Nikole Hannah-Jones teaches seminary at Howard University
Oworld-renowned investigative journalist and Pulitzer Prize winner Nikole Hannah Jones will present a brand new seminar for Howard University this autumn.
The creator of theProject 1619“, an initiative that has launched a national discussion on the role of slavery and how it influenced the fabric of this nation, announced Monday that it will bring these same teachings to “the Mecca” of historically black colleges and universities (HBCU).
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“Howard University students: I’m teaching a #1619Project seminar this semester,” Hannah-Jones tweeted. “Join us as we deconstruct essays as works of journalism and historical argument, discuss criticism and the role of journalism versus historiography. Open to adults, non-adults: 91313 – MJFC 315 – 01”
“Students will also debate the role of journalists, historians, and politicians in shaping national identity and politics,” Hannah-Jones continued in a Twitter thread. “They will engage critics of the project, efforts to legislate against the project, as well as read and discuss paired and companion texts. We will also be in conversation with the historians and writers who created the text. I’m excited for this semester. I look forward to learning with you!
Last year, Hannah-Jones was embroiled in a public battle with the University of North Carolina at Chapel Hill. After UNC finally agreed to grant her tenure following a controversial back-and-forth in the press, Hannah-Jones shocked everyone when she decided she would accept a similar position offered by UNC. Howard University.
“I really wanted to take my talents and the resources that I could bring and bring them to an institution that was truly built for black upliftment and black excellence, that was not built in opposition to the work that I want to do and me as a human being”, Hannah-Jones says NPRis here and now in the days following the announcement of his gig at Howard.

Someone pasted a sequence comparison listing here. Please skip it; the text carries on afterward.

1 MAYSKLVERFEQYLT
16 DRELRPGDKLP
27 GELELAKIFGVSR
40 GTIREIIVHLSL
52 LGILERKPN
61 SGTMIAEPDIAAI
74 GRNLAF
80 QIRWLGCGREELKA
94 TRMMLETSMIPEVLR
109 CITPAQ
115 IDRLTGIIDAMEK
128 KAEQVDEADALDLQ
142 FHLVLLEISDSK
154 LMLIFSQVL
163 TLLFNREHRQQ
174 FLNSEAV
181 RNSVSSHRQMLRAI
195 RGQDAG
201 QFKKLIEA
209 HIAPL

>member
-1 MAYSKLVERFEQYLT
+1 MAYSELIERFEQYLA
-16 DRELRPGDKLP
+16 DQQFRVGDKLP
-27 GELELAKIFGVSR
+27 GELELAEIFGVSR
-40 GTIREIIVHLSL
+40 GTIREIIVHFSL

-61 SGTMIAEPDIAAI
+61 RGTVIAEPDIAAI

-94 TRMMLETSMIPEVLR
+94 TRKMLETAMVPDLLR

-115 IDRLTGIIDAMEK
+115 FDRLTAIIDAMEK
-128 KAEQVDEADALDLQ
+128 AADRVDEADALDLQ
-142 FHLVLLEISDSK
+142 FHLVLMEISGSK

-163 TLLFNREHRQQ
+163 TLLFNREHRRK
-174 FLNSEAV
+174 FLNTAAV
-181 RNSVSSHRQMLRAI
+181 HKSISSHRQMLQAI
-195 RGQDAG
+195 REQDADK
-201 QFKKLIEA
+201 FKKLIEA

The New York Times reporter now seeks to establish her impact on the next generation of black students at one of the nation’s premier HBCUs.
The course will be open to all students and could have a significant impact on opening the minds of talented young black people and helping shape future leaders.
“I’ve spent my whole life proving that I belong in elite white spaces that weren’t built for black people,” she told Gayle King at the time during a appearance on Good Morning America. “I decided I didn’t want to do this anymore. That black professionals should feel free, and indeed perhaps obligated, to go into our own institutions and bring our talents and resources to our own institutions and help develop them as well.
“To be able to bring these kinds of resources to a university that always punches above its weight, I’m so excited,” Hannah-Jones added. “Something big came out of it.”
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